Dancing in the streets, horse drawn carriages, sherry flowing, and flamenco mark the week long celebration of Feria de Abril in Seville. Local expert Fiona Watson gets her groove on in a pink flamenco dress and parties down. With an insider’s look at this week of singing, eating, drinking, and dancing, it is hard to believe it all started as a livestock fair. For more of Fiona’s insights into living in Spain, visit her website: Scribbler In Seville.
By Fiona Flores Watson
I hadn’t been living in Seville for long when I first heard about the Feria. From January onwards – with a break for Semana Santa – it’s all the women here talk about. The colour of their spotty flamenca dress, the length, the cut, the sleeves, the accessories. For a week in April, a huge recinto (fairground) just outside the city centre is jammed with swirling spotty dresses in little striped casetas (tents), all lit up by strings of farolillos (paper lanterns), as sevillanos dance the night away.
The Feria de Abril is the high point of Seville´s social calendar, and comes two weeks after Semana Santa ends. This is hardcore celebration, Spanish-style: a six-day, 24-hour, all-singing, all-dancing Andalucian get-together of sherry-drinking, hand-clapping, skirt-swirling madness. Deals are struck, love matches made (many people meet their media naranja – other half – at the Seville Feria), and friendships cemented amid the charged atmosphere of sevillanas (a dance typical for Seville), rebujito, and late-night caseta-hopping.
Originally started in 1847 as a livestock fair, this event has evolved into not just a local highlight, but one which draws aficionados from all over Spain and beyond. Actors, TV personalities, and blue-bloods wouldn´t miss it.
The setting is spectacular: the portada (entrance arch, which has a new design each year; this one’s is modelled on the façade of El Salvador church), lit up with 350,000 coloured bulbs as dusk falls; horse-drawn open-top carriages, the drivers dressed in period costume; men in tight breeches and hats astride snorting, prancing stallions, with women in brightly-coloured frilly flamenco frocks riding side-saddle behind; and groups of these flamencas dancing in the street, hands aloft, kicking up the dust, twirling and stomping as someone spontaneously bursts into song, with hand-clapping to beat out the rhythm of the sevillana songs.
So, as an outsider, how can you fit in? It always helps to know people when you’re at a festival in a foreign country, and never more so than at the Seville Feria.
Each caseta is owned by a family, company, or group of friends – there are over 1,000 or so casetas ranged along 13 avenues, each furnished with tables, chairs, and a bar. Most have a portero (doorman), and you’ll need to give him the name of a member to be allowed in. Non-Spanish visitors are seen as curiosities, which helps with being invited, but being able to converse – and joining in on the dance floor – once you´re in, are essential.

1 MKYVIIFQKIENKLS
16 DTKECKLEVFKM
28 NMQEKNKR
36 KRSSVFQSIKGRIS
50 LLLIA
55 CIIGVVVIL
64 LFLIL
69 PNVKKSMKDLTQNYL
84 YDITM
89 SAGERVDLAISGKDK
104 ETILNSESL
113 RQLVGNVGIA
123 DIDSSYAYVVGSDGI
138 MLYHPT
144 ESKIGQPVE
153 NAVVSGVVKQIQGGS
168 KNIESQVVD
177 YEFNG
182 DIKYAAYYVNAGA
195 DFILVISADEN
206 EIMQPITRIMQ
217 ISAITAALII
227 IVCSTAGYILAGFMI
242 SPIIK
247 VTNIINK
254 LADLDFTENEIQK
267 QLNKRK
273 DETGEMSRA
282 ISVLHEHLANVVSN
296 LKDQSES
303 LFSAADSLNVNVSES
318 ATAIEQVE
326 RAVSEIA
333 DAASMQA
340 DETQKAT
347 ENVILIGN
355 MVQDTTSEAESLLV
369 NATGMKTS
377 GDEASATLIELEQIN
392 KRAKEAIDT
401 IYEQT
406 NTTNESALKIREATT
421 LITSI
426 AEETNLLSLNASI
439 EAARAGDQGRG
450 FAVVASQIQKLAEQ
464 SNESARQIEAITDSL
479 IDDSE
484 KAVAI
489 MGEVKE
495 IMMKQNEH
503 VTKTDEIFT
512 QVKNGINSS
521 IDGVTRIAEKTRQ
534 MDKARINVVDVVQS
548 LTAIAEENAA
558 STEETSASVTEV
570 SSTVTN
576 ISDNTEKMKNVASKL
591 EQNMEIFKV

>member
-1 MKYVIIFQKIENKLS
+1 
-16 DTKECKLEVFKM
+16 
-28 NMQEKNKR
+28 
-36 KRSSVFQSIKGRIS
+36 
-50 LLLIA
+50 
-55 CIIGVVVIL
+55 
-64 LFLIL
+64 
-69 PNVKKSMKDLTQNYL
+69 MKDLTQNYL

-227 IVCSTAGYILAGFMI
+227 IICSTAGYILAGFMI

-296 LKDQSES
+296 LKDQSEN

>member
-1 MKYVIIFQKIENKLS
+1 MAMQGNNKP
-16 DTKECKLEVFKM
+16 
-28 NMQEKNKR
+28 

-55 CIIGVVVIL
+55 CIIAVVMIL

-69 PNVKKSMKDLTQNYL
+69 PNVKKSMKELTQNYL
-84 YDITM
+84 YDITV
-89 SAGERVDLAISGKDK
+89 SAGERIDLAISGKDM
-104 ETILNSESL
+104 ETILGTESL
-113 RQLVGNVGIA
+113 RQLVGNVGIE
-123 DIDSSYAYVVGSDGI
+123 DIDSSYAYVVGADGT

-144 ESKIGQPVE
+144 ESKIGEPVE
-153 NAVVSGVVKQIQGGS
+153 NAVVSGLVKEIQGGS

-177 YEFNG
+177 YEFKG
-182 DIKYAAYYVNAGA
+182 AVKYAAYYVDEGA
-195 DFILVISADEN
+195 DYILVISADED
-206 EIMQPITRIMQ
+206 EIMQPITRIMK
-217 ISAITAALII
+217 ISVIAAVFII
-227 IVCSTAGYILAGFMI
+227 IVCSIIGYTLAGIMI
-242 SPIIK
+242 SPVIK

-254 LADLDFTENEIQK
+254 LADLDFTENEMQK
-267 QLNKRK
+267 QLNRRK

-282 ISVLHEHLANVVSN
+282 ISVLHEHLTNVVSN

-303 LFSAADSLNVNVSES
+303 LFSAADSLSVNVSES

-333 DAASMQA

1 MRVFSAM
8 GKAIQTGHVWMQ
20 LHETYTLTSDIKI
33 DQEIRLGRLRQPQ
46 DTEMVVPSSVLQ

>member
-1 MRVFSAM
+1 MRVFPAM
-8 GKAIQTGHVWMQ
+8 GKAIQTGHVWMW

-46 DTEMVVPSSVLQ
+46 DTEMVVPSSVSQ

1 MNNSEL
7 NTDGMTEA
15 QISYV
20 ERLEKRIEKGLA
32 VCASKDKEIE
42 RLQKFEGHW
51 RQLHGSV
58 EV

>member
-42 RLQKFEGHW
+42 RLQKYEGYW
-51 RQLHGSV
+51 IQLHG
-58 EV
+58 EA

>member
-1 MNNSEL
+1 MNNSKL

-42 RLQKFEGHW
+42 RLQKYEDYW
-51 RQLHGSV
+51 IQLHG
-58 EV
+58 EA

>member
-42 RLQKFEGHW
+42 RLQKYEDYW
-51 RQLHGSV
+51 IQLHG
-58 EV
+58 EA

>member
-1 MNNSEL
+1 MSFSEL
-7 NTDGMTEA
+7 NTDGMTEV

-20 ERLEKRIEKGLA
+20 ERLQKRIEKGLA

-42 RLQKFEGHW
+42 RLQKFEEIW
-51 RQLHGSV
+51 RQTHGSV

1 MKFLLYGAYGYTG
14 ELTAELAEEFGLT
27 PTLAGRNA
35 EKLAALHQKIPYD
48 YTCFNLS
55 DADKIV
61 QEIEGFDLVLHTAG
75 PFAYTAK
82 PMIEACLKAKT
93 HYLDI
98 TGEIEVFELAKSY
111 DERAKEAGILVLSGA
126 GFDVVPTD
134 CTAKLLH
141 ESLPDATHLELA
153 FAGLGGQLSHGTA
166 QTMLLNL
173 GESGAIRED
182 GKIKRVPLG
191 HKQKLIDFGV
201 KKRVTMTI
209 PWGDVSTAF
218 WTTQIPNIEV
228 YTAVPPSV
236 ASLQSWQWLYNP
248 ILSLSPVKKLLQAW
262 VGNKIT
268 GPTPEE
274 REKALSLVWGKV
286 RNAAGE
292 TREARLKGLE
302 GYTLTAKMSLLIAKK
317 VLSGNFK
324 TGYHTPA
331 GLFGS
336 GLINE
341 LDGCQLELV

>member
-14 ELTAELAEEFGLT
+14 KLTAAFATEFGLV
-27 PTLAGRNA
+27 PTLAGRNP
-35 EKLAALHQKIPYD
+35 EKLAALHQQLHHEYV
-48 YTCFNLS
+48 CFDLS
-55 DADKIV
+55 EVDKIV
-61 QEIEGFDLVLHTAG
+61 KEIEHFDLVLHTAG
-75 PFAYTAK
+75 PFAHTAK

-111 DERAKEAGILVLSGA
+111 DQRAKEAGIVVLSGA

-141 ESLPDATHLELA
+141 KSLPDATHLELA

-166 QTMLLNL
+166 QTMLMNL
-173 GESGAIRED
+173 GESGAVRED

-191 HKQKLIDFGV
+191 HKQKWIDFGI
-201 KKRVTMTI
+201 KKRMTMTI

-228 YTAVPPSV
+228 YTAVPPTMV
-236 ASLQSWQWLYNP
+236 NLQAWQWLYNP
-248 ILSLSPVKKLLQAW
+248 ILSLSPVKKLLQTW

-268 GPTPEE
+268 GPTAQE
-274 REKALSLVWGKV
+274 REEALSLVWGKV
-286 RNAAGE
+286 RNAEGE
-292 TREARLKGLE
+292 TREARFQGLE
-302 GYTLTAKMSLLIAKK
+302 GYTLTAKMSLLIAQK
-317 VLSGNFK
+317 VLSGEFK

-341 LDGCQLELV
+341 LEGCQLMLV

If you’re not lucky enough to have invitations, your chances of sneaking in (especially at night, when door policies are relaxed) are much better if you’re dressed up – as well as the dress, you need a colour-coordinated flower, comb, shawl and jewellery (tip: El Corte Ingles – a department store). Being dressed up is not only an experience in itself – wearing a figure-hugging traje de flamenca (dress) will transform you into a foot-stamping, head-tossing gitana – it makes you fit in.
And what do you eat, and drink? Raciones of cheese, prawns, jamón, pescao frito (fried fish); montaditos (little toasted sandwiches) are a quick, cheap option. Beer or rebujito, a mix of manzanilla sherry and lemonade, served in a jug and drunk out of tiny glasses, will give you the Dutch courage needed to hit the dance floor.
As a foreigner, you won’t be able to get away with excuses like ‘Sorry, I don’t know how to dance Sevillanas’ or ‘I’m fine, thanks, I’d rather watch’, because Tio Juan will be whirling you round the dance floor whether you like it or not. If your sevillanas (flamenco-style dance of the Feria) are rusty, just mirror your partner, twirl your hands, and smile like you know exactly what you’re doing.
By about 7pm, after a long lunch and some dancing, the first shift – families with young children and the elderly – is heading home. That’s when the nighttime feriantes start to appear. As the lights come on at dusk – especially those on the portada – the place takes on a timeless, magical feel.
Casetas with live music – a big band on a stage in the larger ones, but even better a few guys with guitars in the corner of a small caseta’s front area – along with constantly flowing drinks and animated conversations combine to produce the feeling you’re in another world entirely, and the hours pass so fast that before you know it, it’s 4am. Time go to home (thanks to the all-night buses, 1.50 euros), catch some shut-eye, get up a few hours later… and then it’s time to go back and do it all again. Olé!
Fiona Flores Watson is a journalist and blogger who is a dedicated feriante. Since arriving in Seville eight years ago, she has enjoyed the Seville Feria more and more each year – it’s a party where you can prowl the streets wearing a tight, frilly dress, stamp your feet and shake your booty all night long. She loves her rebujito, tries her best at dancing sevillanas, and can often be found quizzing locals about this year’s top Feria trends.